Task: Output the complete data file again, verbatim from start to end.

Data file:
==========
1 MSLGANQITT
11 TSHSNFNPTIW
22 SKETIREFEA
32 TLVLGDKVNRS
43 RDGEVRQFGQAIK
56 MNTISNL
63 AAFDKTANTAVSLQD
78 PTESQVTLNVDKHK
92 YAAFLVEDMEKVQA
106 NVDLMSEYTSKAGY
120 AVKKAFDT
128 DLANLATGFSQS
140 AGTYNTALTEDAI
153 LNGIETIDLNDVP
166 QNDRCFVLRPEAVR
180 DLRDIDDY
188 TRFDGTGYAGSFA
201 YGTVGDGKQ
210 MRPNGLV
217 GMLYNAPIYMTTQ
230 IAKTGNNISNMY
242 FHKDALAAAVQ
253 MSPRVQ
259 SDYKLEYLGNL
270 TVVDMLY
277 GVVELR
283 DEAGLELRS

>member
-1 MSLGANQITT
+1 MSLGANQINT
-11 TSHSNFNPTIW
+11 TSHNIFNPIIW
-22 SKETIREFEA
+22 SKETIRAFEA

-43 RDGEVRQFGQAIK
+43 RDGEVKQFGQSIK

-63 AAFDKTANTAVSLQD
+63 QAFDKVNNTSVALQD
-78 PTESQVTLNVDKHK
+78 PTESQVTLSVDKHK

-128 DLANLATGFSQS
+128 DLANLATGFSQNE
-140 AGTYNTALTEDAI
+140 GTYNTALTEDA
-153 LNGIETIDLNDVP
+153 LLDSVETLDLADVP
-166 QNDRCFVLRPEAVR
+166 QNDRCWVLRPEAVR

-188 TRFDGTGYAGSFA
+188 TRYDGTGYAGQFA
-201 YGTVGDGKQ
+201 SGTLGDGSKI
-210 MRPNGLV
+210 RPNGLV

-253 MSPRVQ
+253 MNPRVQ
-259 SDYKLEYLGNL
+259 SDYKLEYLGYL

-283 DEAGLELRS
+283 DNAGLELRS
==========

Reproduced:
1 MSLGANQITT
11 TSHSNFNPTIW
22 SKETIREFEA
32 TLVLGDKVNRS
43 RDGEVRQFGQAIK
56 MNTISNL
63 AAFDKTANTAVSLQD
78 PTESQVTLNVDKHK
92 YAAFLVEDMEKVQA
106 NVDLMSEYTSKAGY
120 AVKKAFDT
128 DLANLATGFSQS
140 AGTYNTALTEDAI
153 LNGIETIDLNDVP
166 QNDRCFVLRPEAVR
180 DLRDIDDY
188 TRFDGTGYAGSFA
201 YGTVGDGKQ
210 MRPNGLV
217 GMLYNAPIYMTTQ
230 IAKTGNNISNMY
242 FHKDALAAAVQ
253 MSPRVQ
259 SDYKLEYLGNL
270 TVVDMLY
277 GVVELR
283 DEAGLELRS

>member
-1 MSLGANQITT
+1 MSLGANQINT
-11 TSHSNFNPTIW
+11 TSHNIFNPIIW
-22 SKETIREFEA
+22 SKETIRAFEA

-43 RDGEVRQFGQAIK
+43 RDGEVKQFGQSIK

-63 AAFDKTANTAVSLQD
+63 QAFDKVNNTSVALQD
-78 PTESQVTLNVDKHK
+78 PTESQVTLSVDKHK

-128 DLANLATGFSQS
+128 DLANLATGFSQNE
-140 AGTYNTALTEDAI
+140 GTYNTALTEDA
-153 LNGIETIDLNDVP
+153 LLDSVETLDLADVP
-166 QNDRCFVLRPEAVR
+166 QNDRCWVLRPEAVR

-188 TRFDGTGYAGSFA
+188 TRYDGTGYAGQFA
-201 YGTVGDGKQ
+201 SGTLGDGSKI
-210 MRPNGLV
+210 RPNGLV

-253 MSPRVQ
+253 MNPRVQ
-259 SDYKLEYLGNL
+259 SDYKLEYLGYL

-283 DEAGLELRS
+283 DNAGLELRS